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March 30, 2009

Newspapers May Die, But Journalism Survives


The next step in the evolution of the American newspaper will take place this week in Michigan, where the state’s biggest paper will start the shift from a paper-only product to focusing on the Web as its platform to deliver the news. Starting this week, the Detroit Free Press and Detroit News will be delivered only on three days determined to be high readership days. The rest of the time, subscribers will have to access the news through the Internet or through an edition purchased at the newsstand.


The shift from home delivery of a product printed on dead trees to one printed with pixels has been long discussed in journalism circles, prompting criticism that the notion is hopelessly naďve about the nature of the Web, but also inspiring hope that perhaps journalism in Detroit won’t die.


There are, indeed, serious practical issues. One concerns subscribers who pay the full subscription rate, but who can’t get a physical form of the paper unless they shell out extra money on the four off-days to a newsstand vendor. It’s difficult to understand why anyone, especially those people who enjoy holding the paper in their hands – a substantial portion of a print newspaper’s readership – would do such a thing.


The move, however, has sparked a whole array of commentary on the death of the newspaper as if it represents the death of journalism itself. Observers within the industry bemoan the loss of shoe-leather reporting, claiming that if and when newspapers just simply stop existing, this will stop. As can be expected, this has touched off a whole new round of the blogger vs. journalism debate that raged during the early years of this decade.


A lot has changed since then, and the breadth and expertise of bloggers has expanded greatly. The paradigm is both no longer relevant and no longer useful. Experts, some of them in response to shortcomings in the mainstream press, have started their own blogs. You no longer need to go to a mainstream report for the latest climate research, for instance. Due in part, at least, to poor reporting, a group of climate scientists got together and founded Real Climate, which seeks to provide rapid commentary on the latest news and emerging trends in research.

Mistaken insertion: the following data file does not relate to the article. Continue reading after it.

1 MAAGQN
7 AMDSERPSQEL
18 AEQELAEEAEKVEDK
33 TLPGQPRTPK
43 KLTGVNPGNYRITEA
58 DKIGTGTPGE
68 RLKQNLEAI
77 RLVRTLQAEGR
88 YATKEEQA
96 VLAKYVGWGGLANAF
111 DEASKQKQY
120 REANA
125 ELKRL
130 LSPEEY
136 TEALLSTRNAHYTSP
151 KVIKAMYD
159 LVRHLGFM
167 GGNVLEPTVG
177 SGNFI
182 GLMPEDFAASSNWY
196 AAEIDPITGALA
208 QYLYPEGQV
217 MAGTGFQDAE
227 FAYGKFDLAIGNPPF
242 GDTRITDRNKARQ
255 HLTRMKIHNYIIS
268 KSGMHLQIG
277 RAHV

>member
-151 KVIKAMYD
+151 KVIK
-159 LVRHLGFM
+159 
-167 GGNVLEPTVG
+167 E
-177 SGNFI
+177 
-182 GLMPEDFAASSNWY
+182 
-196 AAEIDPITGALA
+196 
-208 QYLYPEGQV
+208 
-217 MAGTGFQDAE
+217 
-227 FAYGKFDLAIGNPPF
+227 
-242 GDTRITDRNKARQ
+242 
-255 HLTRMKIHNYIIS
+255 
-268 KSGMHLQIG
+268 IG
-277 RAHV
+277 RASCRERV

The question today is no longer bloggers versus journalists, but how everyone can get along in this new environment in such a way that democracy can still function. At the end of the day, that’s ultimately the real question. This raises questions about connecting local communities to local news and issues.


For years, this has been a relevant point raised by the dead tree press. In the last few years, however, a growing number of alternative publications have started on the Internet, doing the nuts and bolts reporting on local democracy that used to be the purview of the beat reporter. For instance, AIG executives aren’t the only people who have received questionable bonuses over the last couple of years. Earlier this year, an alternative online publication in Connecticut revealed that the corporate owner of the local daily print newspaper – the Journal Register Company – had awarded millions of dollars in bonuses to executives for firing employees and shutting down newspapers. In response, Connecticut’s attorney general filed paperwork to stop the bonuses.


The rise of online publications comes as print publications have cut staff. In many cases, reporters fired from one outlet simply start doing the same job online. The loss of this experience to the newspaper industry is one of the most crippling issues facing the newspaper industry, but the young, hungry and talented are now going to work for themselves on the Web.


The picture for the American newspaper industry, thus, is incredibly bleak. There is no serious talk about a bailout for the industry. But, for American journalism, the picture isn’t nearly as grim. The mistake comes in assuming that the one represents the other, rather than representing a medium through which the other is expressed.


© 2009 North Star Writers Group. May not be republished without permission.


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